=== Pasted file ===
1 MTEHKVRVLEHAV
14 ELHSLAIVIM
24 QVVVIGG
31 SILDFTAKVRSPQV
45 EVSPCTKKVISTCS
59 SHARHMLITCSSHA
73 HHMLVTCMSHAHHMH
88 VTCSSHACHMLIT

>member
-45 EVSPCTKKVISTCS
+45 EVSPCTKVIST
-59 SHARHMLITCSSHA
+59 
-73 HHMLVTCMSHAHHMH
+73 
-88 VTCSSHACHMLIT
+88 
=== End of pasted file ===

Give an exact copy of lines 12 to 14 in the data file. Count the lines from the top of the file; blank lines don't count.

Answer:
-59 SHARHMLITCSSHA
+59 
-73 HHMLVTCMSHAHHMH